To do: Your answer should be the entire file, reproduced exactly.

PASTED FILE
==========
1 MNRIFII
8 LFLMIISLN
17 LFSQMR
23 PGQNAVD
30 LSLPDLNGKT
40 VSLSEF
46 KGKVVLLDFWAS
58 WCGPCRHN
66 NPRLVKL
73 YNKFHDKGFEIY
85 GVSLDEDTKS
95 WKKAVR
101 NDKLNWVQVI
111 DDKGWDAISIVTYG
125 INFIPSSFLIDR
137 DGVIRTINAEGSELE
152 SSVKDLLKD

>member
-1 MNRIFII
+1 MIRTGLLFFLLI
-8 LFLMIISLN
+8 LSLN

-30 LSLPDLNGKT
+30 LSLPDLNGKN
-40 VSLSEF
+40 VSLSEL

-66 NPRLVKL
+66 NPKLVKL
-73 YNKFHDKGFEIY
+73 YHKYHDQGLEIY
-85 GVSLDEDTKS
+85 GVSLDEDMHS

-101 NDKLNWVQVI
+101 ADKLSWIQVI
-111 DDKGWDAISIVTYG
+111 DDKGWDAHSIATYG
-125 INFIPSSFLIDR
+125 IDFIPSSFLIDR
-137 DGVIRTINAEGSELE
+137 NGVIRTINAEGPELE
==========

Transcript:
1 MNRIFII
8 LFLMIISLN
17 LFSQMR
23 PGQNAVD
30 LSLPDLNGKT
40 VSLSEF
46 KGKVVLLDFWAS
58 WCGPCRHN
66 NPRLVKL
73 YNKFHDKGFEIY
85 GVSLDEDTKS
95 WKKAVR
101 NDKLNWVQVI
111 DDKGWDAISIVTYG
125 INFIPSSFLIDR
137 DGVIRTINAEGSELE
152 SSVKDLLKD

>member
-1 MNRIFII
+1 MIRTGLLFFLLI
-8 LFLMIISLN
+8 LSLN

-30 LSLPDLNGKT
+30 LSLPDLNGKN
-40 VSLSEF
+40 VSLSEL

-66 NPRLVKL
+66 NPKLVKL
-73 YNKFHDKGFEIY
+73 YHKYHDQGLEIY
-85 GVSLDEDTKS
+85 GVSLDEDMHS

-101 NDKLNWVQVI
+101 ADKLSWIQVI
-111 DDKGWDAISIVTYG
+111 DDKGWDAHSIATYG
-125 INFIPSSFLIDR
+125 IDFIPSSFLIDR
-137 DGVIRTINAEGSELE
+137 NGVIRTINAEGPELE